We were supposed to be thankful that the benevolent employer saw fit to provide us with high-speed Internet access, a computer, a working telephone and a lovely brown-beige cubicle in which all this magic was installed. The generations-old burnt-orange carpet squares laid down directly on linoleum (no padding) completed the effect.
All of this is, frankly, not such a big deal. This is the state of the world today, and it is our challenge to understand and adapt to it. So it was with surprise that I read a report of a study that confirmed the degree to which companies in Canada spy on their employees. I couldn't believe that given all we know, stuff like this is still shocking to some of us.
So I wrote this for today's paper:
Common sense will thwart spying bossYour turn: What's your perspective on employers monitoring employees' electronic activities? What's fair? What isn't?
Published Wednesday, July 12, 2006
The London Free Press
News this week that many Canadian employees are under surveillance in the workplace should hardly come as a surprise to any of us.
The Ryerson University survey, Under the Radar, concludes employers are recording phone calls, tracking e-mails, and gathering information from security passes. They claim to be protecting corporate interests and preventing employee abuses.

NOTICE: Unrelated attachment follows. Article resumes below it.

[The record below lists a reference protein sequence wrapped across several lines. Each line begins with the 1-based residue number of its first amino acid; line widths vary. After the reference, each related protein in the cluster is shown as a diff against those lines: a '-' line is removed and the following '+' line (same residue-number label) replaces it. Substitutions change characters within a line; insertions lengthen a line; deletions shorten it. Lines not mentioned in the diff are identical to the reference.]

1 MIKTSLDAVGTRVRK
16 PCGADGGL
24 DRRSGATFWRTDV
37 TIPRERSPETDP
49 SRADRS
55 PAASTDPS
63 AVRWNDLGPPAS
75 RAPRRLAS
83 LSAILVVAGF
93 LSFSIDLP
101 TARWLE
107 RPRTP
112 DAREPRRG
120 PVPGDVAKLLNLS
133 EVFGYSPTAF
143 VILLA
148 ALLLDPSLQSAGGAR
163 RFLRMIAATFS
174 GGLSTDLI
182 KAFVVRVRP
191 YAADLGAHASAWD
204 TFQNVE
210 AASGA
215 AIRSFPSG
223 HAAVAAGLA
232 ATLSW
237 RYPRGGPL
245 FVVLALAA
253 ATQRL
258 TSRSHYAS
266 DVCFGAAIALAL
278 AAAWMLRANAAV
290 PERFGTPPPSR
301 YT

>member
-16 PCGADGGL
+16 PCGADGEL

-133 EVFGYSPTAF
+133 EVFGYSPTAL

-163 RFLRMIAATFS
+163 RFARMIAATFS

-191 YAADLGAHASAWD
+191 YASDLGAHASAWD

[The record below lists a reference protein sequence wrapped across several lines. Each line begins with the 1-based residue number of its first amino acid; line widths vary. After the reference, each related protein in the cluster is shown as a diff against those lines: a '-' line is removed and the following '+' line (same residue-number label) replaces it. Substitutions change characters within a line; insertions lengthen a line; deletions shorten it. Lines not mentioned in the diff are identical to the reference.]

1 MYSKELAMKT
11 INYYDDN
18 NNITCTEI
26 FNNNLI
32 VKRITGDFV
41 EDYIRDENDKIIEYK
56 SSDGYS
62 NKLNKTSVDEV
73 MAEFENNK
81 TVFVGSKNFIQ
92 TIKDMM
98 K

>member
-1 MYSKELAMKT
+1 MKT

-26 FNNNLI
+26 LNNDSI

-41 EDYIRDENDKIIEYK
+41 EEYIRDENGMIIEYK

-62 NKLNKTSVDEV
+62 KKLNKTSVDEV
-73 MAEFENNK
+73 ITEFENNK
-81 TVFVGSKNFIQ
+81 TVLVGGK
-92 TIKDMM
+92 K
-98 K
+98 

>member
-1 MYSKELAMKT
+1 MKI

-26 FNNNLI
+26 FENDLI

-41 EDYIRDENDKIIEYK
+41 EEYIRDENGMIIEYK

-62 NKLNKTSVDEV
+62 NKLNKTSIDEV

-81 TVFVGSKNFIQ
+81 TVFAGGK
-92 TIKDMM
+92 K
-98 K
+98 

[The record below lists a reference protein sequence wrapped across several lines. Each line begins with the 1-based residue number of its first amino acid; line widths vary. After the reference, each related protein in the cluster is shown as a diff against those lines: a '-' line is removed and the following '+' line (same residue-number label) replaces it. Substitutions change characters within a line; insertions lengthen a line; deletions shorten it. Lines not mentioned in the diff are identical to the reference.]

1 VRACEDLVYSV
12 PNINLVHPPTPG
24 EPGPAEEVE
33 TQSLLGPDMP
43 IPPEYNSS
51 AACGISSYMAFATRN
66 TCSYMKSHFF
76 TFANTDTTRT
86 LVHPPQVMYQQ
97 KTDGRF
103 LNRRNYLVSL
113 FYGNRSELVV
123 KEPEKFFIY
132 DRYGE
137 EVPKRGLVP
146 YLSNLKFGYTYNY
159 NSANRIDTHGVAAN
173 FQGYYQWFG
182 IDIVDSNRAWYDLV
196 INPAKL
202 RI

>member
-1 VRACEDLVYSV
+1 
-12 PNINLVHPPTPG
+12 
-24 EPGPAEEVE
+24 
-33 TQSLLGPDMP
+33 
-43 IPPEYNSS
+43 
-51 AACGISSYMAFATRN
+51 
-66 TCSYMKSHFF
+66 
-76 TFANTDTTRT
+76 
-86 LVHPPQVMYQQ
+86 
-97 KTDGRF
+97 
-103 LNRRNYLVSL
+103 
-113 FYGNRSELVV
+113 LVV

But it’s just as easy to see the potential for bosses to abuse all this power and access.
Policies governing how the resulting information is to be used are few and far between. Human resources personnel are often unaware of the full range of technologies being used to spy on workers.
A little common sense, however, can shut the spy-bosses down. Never use an office computer or phone for any questionable or non-business-related activity. If you have to think about it, wait until you get home.
Trusting Corporate Canada to behave in employees’ best interests is about as advisable as allowing the fox to guard the henhouse. Individual workers are ultimately accountable for protecting themselves.